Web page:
Mahatma Gandhi

The stock market crash had occurred just a few months earlier, and the world was sinking into economic depression. But 1930, the year of Pluto's discovery, has an astonishing history.

By Paloma Todd

Feb. 18 - While studying photographs taken in January, Clyde Tombaugh discovers Pluto.

The same day, Elm Farm Ollie becomes the first cow to fly in an airplane and also the first cow to be milked in an airplane.

March 21 - Mohandas Gandhi sets off to a 248-mile protest march towards the sea with 78 followers to protest the British monopoly  on salt - more will join them during the Salt March that ends on April 5

March 31 - The Motion Pictures Production Code is instituted, imposing strict guidelines on the treatment of sex, crime, religion and violence in motion pictures for the next forty years

April 6 - Hostess Twinkies are invented.

April 28 - The first night game in organized baseball history takes place in Independence, Kansas.

May 6 - The Great Salmas Earthquake in Iran; 7.3 on the Richter Scale and killed 4,000 people.

May 15 - Aboard a Boeing tri-motor, Ellen Church becomes the first airline stewardess (the flight was from Oakland, California to Chicago, Illinois).

May 24 - Amy Johnson lands in Darwin, Australia becoming the first woman to fly solo from England to Australia (she left on May 5 for the 11,000 mile flight).

June 17 - U.S. President Herbert Hoover signs the Smoot-Hawley Tariff Act into law.

June 17 - Bonus Army: Around a thousand World War I veterans mass at the United States Capitol as the U.S. Senate considers a bill that would give them certain benefits.

July 5 - The Seventh Lambeth Conference of Anglican Christian bishops opens. This conference approved the use of artificial birth control in limited circumstances, marking a controversial turning point in Christian views on contraception.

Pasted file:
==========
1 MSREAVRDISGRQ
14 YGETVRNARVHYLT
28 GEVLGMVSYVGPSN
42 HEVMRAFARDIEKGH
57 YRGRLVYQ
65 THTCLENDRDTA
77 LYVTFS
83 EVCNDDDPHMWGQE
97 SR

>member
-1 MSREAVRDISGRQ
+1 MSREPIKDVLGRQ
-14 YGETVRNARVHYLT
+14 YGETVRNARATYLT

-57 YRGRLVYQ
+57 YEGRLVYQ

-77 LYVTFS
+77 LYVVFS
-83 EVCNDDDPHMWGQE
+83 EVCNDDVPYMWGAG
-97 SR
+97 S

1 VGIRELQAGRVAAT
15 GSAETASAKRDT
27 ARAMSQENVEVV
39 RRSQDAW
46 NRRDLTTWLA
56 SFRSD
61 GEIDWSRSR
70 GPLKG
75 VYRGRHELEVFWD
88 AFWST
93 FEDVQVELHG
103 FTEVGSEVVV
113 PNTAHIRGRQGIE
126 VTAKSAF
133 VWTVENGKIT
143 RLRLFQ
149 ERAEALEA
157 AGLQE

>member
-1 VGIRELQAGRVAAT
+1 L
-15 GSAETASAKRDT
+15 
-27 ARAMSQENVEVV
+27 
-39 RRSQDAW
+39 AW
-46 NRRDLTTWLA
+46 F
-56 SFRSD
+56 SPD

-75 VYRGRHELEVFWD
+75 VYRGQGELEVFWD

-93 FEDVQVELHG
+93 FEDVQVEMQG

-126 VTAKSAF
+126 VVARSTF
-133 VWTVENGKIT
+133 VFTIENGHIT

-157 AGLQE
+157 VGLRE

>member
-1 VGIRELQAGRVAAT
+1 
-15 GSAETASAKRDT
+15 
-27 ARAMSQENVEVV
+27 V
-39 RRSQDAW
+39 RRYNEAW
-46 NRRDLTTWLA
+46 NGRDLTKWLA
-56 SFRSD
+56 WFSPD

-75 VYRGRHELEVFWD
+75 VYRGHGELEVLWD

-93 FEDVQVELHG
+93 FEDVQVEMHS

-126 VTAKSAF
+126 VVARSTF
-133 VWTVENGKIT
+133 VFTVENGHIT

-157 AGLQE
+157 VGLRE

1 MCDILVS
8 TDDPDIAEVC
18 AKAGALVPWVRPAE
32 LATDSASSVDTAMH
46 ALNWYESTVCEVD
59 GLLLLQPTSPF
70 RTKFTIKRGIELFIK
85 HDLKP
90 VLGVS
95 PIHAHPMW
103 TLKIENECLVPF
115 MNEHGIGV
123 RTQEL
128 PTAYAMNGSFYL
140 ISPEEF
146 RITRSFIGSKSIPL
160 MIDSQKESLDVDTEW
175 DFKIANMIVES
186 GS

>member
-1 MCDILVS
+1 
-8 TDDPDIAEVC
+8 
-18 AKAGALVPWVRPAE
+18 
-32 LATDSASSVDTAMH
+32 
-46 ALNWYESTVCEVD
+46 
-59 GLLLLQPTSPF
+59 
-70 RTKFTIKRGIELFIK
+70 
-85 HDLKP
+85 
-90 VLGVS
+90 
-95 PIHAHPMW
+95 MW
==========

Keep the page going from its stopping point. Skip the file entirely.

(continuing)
July 13 - The first Football World Cup starts

July 31 - The radio mystery program The Shadow airs for the first time.

August 9 - Betty Boop premiers in the animated film Dizzy Dishes.

September 8 - 3M begins marketing Scotch transparent tape.

September 14 - National socialists win 107 seats in German parliament - 18.3% of all the votes makes them second largest party
An earthquake in the Izu Peninsula of Japan kills 223 people and destroys 650 buildings

December 2 - Great Depression: US President Herbert Hoover goes before Congress and asks for a US$150 million public works program to help generate jobs and stimulate the economy.

December 19 - Merapi volcano erupts - 1300 dead.

December 24 - In London, Harry Grindell Matthews demonstrates his device to project pictures to the clouds.

December 29 - Sir Muhammad Iqbal's presidential address in Allahabad introduces the Two-Nation Theory and outlines a vision for the creation of Pakistan.

Jake paralysis outbreak occurs in United States.
(Jake paralysis was neuropathy caused by drinking a Jamaican ginger extract (commonly called “jake”) diluted with an industrial chemical known as triorthocresyl phosphate (TCP or TOCP).
Jake had been legally sold for medicinal purposes since the Civil War. Because it was about 70% alcohol, it was widely used during prohibition in the U.S. (1920-1933) as a means of legally consuming alcohol. (Contrary to common belief, the consumption of alcohol was legal during prohibition; it was the production, distribution and sale of alcoholic beverages that was prohibited.)